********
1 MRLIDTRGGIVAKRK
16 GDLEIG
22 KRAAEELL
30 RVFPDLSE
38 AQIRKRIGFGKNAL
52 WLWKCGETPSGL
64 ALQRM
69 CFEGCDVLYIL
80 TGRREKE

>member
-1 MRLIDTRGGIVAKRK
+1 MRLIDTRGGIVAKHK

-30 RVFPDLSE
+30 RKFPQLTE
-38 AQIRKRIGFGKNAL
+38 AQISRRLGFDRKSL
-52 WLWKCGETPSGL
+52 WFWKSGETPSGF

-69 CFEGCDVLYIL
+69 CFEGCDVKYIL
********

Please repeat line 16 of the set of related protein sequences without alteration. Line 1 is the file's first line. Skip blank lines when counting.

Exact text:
+38 AQISRRLGFDRKSL